humanities can be arrived at without long prepara-
tion in the grammar and etymology of ancient
languages, so no adequate appreciation of the newer
scientific humanities can be derived without a long
discipline in the grammar and principles of science.
In spite of all make-believe to the contrary, this is
the age of science.

One may walk through any city, as the early
Greek sculptor did in his day, absorbing uncon-
sciously from its medley of sights and sounds the
fleeting impressions which, in a trained mind, fuse
together and congeal, epitomising for all time the
animation of a moment. Science is not sculpturing
from models. Si monumentum requiris, circumspice.
But the workmen are building in steel and the
designers are thinking in stone.



THE NEED FOR ADAPTATION.

Human nature, in general, is the result of an
age-long adaptation to what has been hitherto, for
any one country, an essentially unchanging physical
environment. Emigration to other countries, as in
the population of the Americas, produces corre-
sponding marked changes of human nature, and the
rapidity of these changes among the mixed popula-
tion which finds its way into the United States is
well known. The subjection of inanimate sources



THE NEED FOR ADAPTATION 9

of energy resulted in a far vaster and more sudden
change of physical environment than a mere geo-
graphical alteration, and its effect on human nature
have been more immediate and universal than could
be produced by any local migrations in themselves.
The change is the more immediate and complete, as
one generation succeeds another, among those upon
whom the struggle for existence presses the more
directly. It began at the bottom with the unskilled
labourer. It is resisted the more strenuously, and
for the time the more effectively, in accordance as an
accumulation of wealth, interests or privileges serves
to protect the resister from the natural consequences
of being out of tune with his environment, or endear
him to the conditions which are changing.

In such resistance is to be found the explanation
of the disquieting fact that the vast social recon-
struction everywhere in progress is volcanic rather
than a normal healthy growth. There is scarcely a
social change of any consequence which has not, like
the right of combination of labour, taken its origin
and assumed strength from below, and burst through
the resistance offered to it from above. After having
been denounced as anti-social, it is, in due course,
welcomed and universally adopted by official and
orthodox circles, so soon as the further progress of
the movement has made it appear as the least of
inevitable evils. Even the nationalisation of rail-
ways, land, and the sources of wealth, the conscrip-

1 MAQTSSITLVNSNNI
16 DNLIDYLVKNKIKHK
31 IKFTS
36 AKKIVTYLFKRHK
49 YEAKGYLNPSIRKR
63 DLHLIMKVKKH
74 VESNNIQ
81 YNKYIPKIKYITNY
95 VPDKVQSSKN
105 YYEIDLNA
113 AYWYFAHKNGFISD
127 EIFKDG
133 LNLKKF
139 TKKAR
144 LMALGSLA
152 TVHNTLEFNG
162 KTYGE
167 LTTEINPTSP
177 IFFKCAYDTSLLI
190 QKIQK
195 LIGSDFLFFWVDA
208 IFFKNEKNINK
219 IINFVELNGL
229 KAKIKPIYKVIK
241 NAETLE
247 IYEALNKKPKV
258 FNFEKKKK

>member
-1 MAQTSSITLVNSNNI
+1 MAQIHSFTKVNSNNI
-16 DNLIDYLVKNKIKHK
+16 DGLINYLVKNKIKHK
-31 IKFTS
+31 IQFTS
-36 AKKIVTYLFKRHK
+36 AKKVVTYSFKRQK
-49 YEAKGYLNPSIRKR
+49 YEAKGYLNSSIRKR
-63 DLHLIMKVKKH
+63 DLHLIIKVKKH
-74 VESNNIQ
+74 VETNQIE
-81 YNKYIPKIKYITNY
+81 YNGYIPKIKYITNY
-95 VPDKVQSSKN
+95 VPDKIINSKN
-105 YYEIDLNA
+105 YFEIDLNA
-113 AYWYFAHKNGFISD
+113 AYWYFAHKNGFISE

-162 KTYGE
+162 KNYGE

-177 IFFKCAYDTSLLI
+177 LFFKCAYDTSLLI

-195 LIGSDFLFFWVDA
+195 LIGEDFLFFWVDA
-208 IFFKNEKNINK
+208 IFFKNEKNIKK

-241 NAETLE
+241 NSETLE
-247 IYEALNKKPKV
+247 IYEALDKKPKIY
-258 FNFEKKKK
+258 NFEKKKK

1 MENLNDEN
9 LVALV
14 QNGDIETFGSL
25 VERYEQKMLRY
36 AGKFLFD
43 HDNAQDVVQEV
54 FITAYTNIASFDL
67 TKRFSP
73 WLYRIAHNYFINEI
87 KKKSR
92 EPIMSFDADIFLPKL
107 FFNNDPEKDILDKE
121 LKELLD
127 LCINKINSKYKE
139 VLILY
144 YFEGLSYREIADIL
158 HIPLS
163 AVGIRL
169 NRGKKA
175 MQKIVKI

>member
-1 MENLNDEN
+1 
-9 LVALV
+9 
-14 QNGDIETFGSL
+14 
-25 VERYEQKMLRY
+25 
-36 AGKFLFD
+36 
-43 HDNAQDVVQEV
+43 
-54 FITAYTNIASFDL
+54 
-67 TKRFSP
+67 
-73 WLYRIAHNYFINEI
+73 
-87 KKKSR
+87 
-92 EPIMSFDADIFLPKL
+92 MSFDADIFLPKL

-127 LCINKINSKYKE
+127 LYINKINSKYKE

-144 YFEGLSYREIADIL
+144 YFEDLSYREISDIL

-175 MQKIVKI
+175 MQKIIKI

tion of capital, and all the rank heresies of a little
while ago, are now receiving serious consideration.
Perhaps most significant of all such ideas is that
of the international co-operative labour movement
against war.

This movement is a remarkable instance of how
the forces compelling change find expression, in
spite of the most innate traditions, such as patriotism



10 SCIENCE AND LIFE

and the martial spirit, which were once the essentials
of survival, whatever they may be to-day. The
progress of change spreading upwards throughout
society leads to some strange paradoxes. Official
constructive philosophy long since deteriorated in a
soil utterly exhausted by a monotonous alternation
of introspective and retrospective agriculture and the
bearing of a monotonous succession of the same
dwindling harvest. It alone remains sterile, whilst
all around, in the most unexpected places, the
fertilising influence of the new knowledge, won and
being won by the perfection of the extrospective or
experimental method, is producing a luxuriant, if
tangled, growth.



THE ENERGY OF COAL.

So far as the mere multiplication of the physical
capacity of the race is concerned, the shifting and
transport of loads, the hurling of projectiles or the
minimisation of animal strength, the social effects of
science are obvious enough. But these are but
special instances of a universal change, which the
modern doctrine of energy enables us to envisage
in its entirety. All life-processes demand for their
continuation and maintenance a continuous supply
of energy, which is derived from food. A modern
maxim might be, "Look after the energy and the
matter will look after itself." In metabolism, so far
as matter is concerned, there is a closed cycle. Men
feed on animals, and animals on plants. The plants
feed on the carbon-dioxide and other products of the
animal metabolism, reconverting them into food.
The net result is nil, or nearly so, as far as the
material changes are concerned. They cancel out.
But the one essential physical factor that makes the


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Online LibraryFrederick SoddyScience and life: Aberdeen addresses → online text (page 1 of 18)